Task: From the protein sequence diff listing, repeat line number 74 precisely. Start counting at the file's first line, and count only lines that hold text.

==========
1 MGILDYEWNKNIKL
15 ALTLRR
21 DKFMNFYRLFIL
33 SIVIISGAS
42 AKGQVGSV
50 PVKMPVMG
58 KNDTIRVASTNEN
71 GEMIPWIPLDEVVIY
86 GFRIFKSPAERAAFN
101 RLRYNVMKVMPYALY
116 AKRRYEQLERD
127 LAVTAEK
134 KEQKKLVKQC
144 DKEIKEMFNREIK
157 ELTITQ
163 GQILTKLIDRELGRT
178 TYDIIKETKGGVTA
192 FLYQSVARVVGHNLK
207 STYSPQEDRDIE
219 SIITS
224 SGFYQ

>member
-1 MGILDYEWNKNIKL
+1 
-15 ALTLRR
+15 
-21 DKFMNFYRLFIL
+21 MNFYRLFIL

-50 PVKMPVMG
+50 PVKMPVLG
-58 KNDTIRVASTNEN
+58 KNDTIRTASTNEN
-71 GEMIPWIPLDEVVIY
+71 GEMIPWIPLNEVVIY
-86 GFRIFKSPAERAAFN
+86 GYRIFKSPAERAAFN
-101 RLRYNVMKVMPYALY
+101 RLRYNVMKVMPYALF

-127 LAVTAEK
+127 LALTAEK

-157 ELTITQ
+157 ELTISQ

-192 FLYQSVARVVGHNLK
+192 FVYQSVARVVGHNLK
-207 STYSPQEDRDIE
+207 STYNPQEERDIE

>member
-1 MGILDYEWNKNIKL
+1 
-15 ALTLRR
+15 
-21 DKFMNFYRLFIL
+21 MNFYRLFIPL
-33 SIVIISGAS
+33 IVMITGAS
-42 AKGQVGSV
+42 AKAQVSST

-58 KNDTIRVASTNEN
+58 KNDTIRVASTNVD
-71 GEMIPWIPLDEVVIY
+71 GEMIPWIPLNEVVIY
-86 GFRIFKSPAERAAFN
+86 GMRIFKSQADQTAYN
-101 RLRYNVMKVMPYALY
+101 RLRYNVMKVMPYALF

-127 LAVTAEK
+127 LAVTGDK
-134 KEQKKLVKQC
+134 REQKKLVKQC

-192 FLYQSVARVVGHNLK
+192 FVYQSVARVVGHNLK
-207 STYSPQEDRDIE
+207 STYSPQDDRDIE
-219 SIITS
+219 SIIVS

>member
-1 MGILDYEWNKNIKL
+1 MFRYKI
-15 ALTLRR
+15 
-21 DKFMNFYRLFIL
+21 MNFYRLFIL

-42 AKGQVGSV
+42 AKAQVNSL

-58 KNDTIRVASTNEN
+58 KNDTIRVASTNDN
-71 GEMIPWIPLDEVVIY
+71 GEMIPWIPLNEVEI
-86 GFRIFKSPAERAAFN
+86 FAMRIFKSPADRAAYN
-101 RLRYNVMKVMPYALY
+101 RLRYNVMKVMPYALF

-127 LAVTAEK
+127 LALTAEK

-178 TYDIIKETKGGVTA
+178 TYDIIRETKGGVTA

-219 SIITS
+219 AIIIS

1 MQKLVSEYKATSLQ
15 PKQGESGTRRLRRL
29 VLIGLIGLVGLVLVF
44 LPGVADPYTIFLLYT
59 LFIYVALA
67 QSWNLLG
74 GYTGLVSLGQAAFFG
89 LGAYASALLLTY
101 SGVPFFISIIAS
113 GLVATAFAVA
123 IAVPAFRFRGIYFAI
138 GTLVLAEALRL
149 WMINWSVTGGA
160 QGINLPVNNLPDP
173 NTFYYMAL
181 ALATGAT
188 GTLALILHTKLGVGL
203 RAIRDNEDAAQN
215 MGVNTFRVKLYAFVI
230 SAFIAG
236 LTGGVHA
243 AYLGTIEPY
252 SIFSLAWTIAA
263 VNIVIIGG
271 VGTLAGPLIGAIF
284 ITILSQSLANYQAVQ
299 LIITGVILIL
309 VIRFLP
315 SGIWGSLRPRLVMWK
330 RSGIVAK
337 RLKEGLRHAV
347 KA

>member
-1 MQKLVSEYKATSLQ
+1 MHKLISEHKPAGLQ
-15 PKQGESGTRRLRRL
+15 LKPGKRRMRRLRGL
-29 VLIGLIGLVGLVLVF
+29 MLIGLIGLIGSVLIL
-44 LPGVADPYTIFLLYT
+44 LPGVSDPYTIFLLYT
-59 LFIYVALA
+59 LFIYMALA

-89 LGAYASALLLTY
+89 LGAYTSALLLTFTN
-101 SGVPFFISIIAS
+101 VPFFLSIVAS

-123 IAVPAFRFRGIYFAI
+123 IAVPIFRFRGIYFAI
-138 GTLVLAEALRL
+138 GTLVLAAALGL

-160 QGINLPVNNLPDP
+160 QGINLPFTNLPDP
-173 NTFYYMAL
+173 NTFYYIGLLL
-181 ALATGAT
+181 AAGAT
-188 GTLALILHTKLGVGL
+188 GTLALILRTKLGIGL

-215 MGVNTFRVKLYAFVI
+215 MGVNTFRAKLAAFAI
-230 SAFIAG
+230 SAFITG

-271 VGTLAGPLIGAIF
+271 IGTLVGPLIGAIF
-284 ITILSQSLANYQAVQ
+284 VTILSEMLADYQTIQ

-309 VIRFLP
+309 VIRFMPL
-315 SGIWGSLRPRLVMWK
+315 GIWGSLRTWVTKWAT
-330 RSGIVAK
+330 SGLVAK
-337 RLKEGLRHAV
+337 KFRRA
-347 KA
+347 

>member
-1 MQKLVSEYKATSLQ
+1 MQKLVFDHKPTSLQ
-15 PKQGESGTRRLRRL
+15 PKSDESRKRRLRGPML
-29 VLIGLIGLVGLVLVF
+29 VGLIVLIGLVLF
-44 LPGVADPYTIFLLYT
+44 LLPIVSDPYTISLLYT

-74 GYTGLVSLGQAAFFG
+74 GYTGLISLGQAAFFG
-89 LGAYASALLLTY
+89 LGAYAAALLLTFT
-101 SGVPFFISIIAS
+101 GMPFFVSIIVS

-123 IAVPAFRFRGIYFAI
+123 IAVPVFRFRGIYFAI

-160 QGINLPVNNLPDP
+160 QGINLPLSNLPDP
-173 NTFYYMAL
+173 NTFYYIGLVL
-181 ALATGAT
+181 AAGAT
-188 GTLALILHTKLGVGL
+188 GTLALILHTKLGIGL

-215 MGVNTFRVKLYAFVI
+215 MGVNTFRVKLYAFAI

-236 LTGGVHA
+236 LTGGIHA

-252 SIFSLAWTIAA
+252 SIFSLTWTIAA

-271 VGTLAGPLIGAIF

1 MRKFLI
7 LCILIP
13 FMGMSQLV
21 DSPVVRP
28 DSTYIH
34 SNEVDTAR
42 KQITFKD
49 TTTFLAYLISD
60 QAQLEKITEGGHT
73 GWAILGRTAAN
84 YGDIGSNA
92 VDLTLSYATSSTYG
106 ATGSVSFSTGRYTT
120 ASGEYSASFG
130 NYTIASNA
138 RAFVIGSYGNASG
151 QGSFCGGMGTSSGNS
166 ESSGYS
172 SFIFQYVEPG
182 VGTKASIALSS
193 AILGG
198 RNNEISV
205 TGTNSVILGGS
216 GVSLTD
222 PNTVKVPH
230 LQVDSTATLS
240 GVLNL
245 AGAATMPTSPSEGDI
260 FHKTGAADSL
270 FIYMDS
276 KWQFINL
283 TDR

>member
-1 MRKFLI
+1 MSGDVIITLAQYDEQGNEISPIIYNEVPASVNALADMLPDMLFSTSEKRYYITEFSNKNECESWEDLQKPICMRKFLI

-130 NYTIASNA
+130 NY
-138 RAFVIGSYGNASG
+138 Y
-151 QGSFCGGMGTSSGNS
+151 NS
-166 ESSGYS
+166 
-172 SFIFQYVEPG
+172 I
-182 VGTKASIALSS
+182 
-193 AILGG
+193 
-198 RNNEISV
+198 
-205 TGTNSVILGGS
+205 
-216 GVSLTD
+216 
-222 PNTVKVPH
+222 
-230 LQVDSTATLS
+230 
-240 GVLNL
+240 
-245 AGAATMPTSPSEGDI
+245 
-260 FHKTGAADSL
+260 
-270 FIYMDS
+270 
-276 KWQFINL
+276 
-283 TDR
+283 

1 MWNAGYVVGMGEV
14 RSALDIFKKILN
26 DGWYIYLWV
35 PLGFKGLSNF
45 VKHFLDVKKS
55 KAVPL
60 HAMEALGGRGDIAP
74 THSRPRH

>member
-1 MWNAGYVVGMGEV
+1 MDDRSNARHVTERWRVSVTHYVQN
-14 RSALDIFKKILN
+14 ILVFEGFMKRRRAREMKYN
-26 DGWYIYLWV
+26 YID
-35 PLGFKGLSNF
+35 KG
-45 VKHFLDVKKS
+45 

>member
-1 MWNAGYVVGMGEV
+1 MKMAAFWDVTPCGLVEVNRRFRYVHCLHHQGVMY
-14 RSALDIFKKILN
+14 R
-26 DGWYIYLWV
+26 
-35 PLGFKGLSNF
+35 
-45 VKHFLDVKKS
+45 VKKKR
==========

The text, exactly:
-219 SIITS